Zhang Shuxia
Zhang Shuxia, an obstetrician involved in baby trafficking REUTERS/China Daily

Police in China have rescued 382 babies from the clutches of four separate baby trafficking rings which each utilised the internet. The rings operated under apparently innocent names such as "Dream Adoption Home" and "China's Orphan Network". 1,094 people were arrested in operations in 27 cities nationwide.

Security ministry criminal investigation bureau deputy director Liu Ancheng told reporters: "The criminals build up their platforms through the internet, and engage in trafficking activities under the veil of baby adoption. They are operating in secrecy. They have no boundaries and their networks are spreading."

Parents found guilty of either buying or selling children face more severe penalties, but despite the recent relaxation of the state's "one-child policy" there remains a serious shortage of girls, who for many years have been more likely to be sold, aborted or abandoned. There is increasing demand for girls to be taken and eventually become brides in order to attract rich dowries.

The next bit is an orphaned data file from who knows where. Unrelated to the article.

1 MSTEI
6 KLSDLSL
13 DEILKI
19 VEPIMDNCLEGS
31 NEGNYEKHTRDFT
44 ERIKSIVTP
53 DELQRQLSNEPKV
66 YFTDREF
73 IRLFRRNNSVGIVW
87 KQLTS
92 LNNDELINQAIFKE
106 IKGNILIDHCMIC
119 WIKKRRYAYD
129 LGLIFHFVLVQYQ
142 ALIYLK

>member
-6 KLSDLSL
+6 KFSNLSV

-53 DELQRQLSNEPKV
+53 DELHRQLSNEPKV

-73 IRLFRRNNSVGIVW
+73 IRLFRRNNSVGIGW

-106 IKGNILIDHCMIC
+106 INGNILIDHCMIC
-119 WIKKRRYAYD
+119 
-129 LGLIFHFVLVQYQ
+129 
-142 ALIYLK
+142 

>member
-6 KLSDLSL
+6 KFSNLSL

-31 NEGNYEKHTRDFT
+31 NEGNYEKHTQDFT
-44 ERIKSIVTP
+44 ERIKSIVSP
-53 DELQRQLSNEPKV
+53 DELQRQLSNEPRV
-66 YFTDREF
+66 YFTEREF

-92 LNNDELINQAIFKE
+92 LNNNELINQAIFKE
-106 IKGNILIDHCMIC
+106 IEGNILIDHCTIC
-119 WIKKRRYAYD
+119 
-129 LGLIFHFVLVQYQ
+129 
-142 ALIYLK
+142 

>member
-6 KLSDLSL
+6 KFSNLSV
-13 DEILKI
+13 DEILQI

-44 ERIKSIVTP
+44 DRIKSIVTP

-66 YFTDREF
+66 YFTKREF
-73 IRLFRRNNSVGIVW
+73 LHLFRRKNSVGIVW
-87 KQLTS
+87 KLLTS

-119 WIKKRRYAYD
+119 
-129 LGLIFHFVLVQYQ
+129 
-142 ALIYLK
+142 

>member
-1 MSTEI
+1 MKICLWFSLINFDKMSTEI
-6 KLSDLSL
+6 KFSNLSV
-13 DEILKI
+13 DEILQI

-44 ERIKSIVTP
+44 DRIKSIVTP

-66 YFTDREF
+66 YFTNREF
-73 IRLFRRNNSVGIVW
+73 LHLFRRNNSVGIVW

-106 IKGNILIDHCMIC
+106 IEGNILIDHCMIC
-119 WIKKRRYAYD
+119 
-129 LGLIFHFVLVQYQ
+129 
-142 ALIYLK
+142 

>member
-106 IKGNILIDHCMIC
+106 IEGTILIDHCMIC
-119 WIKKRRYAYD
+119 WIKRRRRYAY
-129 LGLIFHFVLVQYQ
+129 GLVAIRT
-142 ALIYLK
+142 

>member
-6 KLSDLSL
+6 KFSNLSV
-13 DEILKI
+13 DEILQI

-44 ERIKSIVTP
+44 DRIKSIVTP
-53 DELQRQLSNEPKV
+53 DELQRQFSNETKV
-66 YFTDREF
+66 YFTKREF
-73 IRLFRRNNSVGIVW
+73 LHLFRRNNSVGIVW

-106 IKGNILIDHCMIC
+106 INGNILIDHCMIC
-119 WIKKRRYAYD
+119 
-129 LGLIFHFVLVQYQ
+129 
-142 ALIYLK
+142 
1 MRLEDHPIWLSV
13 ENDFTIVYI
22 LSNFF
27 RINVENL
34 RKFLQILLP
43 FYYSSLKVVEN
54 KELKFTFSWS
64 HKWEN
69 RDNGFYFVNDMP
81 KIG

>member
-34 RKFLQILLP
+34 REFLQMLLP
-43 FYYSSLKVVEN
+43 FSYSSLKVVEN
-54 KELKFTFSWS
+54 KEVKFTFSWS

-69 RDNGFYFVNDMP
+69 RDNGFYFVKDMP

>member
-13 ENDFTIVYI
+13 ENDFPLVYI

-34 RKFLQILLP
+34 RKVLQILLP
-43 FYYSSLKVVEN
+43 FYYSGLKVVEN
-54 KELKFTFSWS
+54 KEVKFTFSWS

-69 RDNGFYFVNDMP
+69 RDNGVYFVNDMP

The problem of child trafficking was highlighted by the case of 55-year-old Zhang Shuxia, who earlier this year was found guilty of selling seven newborn babies for up to £2,200. An obstetrician at a hospital in Shaanxi, Shuxia told parents their babies had congenital problems and asked them to give them up.

Weinan Intermediate People's Court said on its website: "Zhang used her position as medical personnel to fabricate reports about the infants, saying they suffered from birth defects or diseases that were hard to cure. She abducted and sold several new-born infants, violating professional and social ethics."

Zhang was given a death sentence suspended for two years. This usually means her sentence will be commuted to life imprisonment.

Although many babies are sold by desperate parents facing extreme poverty, parents have also been warned of the dangers of kidnappers posing as hospital nurses or even waiting outside schools in vans or on motorbikes waiting to flee with snatched children.